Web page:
We kicked off last year with the gloomy – yet predictable – news that women are forced to pay more than men for an array of everyday products sold on the high street. From deodorants and razors to jeans and toys, research found women pay a “pink tax” of around 37% extra on average for goods instead of men.
So hurrah for 2017 and the news that one retailer has finally taken the steps to start leveling the shopping playing field, with Tesco reducing the price of women’s razors to match that of men’s.
Finally bowing to pressure from a year of campaigning by various feminist groups, the supermarket slashed the cost of their women’s razors, which had previously been marketed at twice the price of the men’s equivalent.
A letter from the supermarket to Labour MP Paula Sherriff, who has been vocal about the need for more equal pricing on the UK high street, said, “Following an internal review and discussions with our suppliers, we have acted on concerns about the difference in price of our female and male disposable twin-blade razors”.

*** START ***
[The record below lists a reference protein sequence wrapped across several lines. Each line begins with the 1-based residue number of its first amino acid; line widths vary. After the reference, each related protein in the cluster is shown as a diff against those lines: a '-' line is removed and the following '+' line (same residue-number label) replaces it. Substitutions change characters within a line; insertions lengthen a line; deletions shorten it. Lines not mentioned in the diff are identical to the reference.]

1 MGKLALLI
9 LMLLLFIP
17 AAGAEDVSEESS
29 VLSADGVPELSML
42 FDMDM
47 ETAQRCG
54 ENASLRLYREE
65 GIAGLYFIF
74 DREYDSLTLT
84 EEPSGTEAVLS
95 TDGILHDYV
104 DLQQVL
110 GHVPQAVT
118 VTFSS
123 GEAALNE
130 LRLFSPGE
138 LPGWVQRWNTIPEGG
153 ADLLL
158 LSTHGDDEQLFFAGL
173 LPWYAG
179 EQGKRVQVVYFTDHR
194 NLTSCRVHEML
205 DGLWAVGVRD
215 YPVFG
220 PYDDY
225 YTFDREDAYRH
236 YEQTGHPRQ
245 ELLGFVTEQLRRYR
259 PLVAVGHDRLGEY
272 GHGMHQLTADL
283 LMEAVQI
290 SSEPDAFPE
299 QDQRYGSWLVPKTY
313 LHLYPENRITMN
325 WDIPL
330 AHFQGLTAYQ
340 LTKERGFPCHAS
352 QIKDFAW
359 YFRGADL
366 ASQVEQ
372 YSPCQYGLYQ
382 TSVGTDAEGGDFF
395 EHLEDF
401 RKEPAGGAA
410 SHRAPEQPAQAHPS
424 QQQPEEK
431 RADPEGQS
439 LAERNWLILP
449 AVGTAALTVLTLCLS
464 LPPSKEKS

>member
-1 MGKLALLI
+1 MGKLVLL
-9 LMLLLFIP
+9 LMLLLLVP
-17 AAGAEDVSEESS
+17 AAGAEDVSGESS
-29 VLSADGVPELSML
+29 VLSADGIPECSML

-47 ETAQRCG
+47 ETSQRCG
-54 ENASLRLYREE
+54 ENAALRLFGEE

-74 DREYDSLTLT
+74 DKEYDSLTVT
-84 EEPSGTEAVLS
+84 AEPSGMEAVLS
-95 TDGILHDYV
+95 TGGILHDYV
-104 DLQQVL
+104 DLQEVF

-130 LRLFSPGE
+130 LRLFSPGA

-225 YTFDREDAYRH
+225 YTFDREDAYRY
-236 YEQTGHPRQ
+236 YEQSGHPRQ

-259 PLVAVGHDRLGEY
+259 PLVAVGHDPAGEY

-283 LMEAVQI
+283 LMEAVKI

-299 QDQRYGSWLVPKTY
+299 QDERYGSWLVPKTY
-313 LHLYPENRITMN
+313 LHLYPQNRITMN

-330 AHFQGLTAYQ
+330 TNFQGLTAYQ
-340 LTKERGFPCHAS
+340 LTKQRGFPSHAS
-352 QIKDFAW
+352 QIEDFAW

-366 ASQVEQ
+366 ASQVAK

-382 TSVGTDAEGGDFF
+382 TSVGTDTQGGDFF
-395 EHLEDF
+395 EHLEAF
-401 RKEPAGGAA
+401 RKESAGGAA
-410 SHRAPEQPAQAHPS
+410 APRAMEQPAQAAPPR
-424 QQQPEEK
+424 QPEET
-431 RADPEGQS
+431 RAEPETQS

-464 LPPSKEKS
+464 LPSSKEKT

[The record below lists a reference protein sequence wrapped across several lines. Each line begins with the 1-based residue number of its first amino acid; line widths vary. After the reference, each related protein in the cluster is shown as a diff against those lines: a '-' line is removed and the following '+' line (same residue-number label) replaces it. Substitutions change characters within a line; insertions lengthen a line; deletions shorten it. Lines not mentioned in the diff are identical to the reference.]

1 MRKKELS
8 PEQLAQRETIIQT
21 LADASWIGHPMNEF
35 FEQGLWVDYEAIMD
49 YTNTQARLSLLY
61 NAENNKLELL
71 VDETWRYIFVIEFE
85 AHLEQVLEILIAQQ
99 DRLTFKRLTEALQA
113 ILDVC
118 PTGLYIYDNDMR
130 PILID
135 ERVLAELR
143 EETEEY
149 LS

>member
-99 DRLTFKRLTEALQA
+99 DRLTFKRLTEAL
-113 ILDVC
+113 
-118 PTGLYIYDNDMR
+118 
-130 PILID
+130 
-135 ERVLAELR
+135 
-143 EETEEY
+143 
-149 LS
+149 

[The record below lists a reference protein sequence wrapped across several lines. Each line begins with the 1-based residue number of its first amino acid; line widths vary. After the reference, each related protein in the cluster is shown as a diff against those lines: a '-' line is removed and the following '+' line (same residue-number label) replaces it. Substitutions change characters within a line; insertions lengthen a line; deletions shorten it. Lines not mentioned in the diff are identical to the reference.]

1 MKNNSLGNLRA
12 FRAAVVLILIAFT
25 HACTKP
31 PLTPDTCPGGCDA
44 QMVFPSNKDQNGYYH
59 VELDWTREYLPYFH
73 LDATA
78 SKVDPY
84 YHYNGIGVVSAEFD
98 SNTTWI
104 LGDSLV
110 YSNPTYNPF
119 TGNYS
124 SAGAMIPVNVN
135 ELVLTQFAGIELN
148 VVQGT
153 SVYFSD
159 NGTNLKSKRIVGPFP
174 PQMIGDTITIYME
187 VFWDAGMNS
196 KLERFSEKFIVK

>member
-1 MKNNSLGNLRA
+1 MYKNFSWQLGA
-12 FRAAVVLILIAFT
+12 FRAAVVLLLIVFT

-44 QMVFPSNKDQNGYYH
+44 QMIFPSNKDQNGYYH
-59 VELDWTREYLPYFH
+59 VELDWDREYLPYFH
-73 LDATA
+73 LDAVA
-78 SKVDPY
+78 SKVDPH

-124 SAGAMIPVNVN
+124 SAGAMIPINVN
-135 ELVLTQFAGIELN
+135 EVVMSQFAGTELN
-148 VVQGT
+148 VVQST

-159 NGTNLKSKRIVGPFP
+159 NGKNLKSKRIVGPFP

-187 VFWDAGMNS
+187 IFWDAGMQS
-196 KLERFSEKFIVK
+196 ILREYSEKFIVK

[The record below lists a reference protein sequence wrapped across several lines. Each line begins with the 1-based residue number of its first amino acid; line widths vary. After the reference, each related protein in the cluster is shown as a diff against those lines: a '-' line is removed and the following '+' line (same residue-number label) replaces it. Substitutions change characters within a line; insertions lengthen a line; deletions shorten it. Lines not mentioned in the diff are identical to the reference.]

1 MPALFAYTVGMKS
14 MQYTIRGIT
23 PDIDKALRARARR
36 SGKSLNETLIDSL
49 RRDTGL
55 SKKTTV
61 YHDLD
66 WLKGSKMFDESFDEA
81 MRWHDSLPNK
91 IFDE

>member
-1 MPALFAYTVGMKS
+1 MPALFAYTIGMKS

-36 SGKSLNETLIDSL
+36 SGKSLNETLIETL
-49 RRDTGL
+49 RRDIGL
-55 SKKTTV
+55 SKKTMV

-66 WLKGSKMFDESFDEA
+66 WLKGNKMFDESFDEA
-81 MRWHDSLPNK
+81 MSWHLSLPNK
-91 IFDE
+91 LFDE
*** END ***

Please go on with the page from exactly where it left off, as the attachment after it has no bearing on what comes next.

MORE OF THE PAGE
Read more: The pink price tax
A triumphant Sherriff tweeted, “Chipping away at gender pricing bit by bit.”
However, despite the small victory in finally saving a few quid on buying a (most likely pink) razor, there is still plenty of room for improvement around the high street.
Research conducted by the Fawcett Society last July found sexist pricing was apparent across the board in UK supermarkets, with own-brand grooming products such as razors, shaving cream and deodorant costing women more money than men, from 22% more in Asda to a whopping 56% more in Morrisons.
Read more: The semantics of sexism
In a statement today the Society’s chief executive, San Smethers, said, “We welcome Tesco's decision to tackle sexist pricing by reducing the price of razors marketed at women but this is just the tip of the iceberg.
“We want to see them go much further and end these sexist practices.”